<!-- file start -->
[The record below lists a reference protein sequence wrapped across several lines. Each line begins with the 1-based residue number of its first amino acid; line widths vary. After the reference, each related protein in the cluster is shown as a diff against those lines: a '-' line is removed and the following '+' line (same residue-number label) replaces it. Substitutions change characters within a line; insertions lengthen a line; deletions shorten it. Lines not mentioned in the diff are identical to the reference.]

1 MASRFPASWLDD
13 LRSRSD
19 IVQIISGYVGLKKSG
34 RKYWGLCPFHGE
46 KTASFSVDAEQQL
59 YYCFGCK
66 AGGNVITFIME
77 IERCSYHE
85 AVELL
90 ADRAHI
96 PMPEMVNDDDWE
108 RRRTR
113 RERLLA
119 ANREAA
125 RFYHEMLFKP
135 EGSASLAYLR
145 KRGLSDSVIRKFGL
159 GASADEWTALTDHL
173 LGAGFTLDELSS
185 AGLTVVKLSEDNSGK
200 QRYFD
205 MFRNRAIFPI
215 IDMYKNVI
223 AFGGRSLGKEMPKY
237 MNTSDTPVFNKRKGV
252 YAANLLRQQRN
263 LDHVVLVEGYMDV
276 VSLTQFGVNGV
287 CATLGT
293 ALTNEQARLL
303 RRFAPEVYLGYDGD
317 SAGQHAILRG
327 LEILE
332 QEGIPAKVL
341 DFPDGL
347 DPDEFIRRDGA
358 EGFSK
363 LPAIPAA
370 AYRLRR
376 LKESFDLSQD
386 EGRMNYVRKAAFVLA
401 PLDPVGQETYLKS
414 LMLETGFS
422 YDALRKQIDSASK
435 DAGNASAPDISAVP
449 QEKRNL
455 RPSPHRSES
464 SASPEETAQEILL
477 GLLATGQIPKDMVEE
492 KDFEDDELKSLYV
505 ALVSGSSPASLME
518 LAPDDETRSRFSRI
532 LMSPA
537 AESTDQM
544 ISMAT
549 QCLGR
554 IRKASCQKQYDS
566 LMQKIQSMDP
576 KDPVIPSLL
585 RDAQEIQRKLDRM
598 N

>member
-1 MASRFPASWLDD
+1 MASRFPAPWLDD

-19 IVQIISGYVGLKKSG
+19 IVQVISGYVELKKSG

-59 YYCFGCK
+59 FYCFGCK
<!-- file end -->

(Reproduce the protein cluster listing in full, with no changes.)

[The record below lists a reference protein sequence wrapped across several lines. Each line begins with the 1-based residue number of its first amino acid; line widths vary. After the reference, each related protein in the cluster is shown as a diff against those lines: a '-' line is removed and the following '+' line (same residue-number label) replaces it. Substitutions change characters within a line; insertions lengthen a line; deletions shorten it. Lines not mentioned in the diff are identical to the reference.]

1 MASRFPASWLDD
13 LRSRSD
19 IVQIISGYVGLKKSG
34 RKYWGLCPFHGE
46 KTASFSVDAEQQL
59 YYCFGCK
66 AGGNVITFIME
77 IERCSYHE
85 AVELL
90 ADRAHI
96 PMPEMVNDDDWE
108 RRRTR
113 RERLLA
119 ANREAA
125 RFYHEMLFKP
135 EGSASLAYLR
145 KRGLSDSVIRKFGL
159 GASADEWTALTDHL
173 LGAGFTLDELSS
185 AGLTVVKLSEDNSGK
200 QRYFD
205 MFRNRAIFPI
215 IDMYKNVI
223 AFGGRSLGKEMPKY
237 MNTSDTPVFNKRKGV
252 YAANLLRQQRN
263 LDHVVLVEGYMDV
276 VSLTQFGVNGV
287 CATLGT
293 ALTNEQARLL
303 RRFAPEVYLGYDGD
317 SAGQHAILRG
327 LEILE
332 QEGIPAKVL
341 DFPDGL
347 DPDEFIRRDGA
358 EGFSK
363 LPAIPAA
370 AYRLRR
376 LKESFDLSQD
386 EGRMNYVRKAAFVLA
401 PLDPVGQETYLKS
414 LMLETGFS
422 YDALRKQIDSASK
435 DAGNASAPDISAVP
449 QEKRNL
455 RPSPHRSES
464 SASPEETAQEILL
477 GLLATGQIPKDMVEE
492 KDFEDDELKSLYV
505 ALVSGSSPASLME
518 LAPDDETRSRFSRI
532 LMSPA
537 AESTDQM
544 ISMAT
549 QCLGR
554 IRKASCQKQYDS
566 LMQKIQSMDP
576 KDPVIPSLL
585 RDAQEIQRKLDRM
598 N

>member
-1 MASRFPASWLDD
+1 MASRFPAPWLDD

-19 IVQIISGYVGLKKSG
+19 IVQVISGYVELKKSG

-59 YYCFGCK
+59 FYCFGCK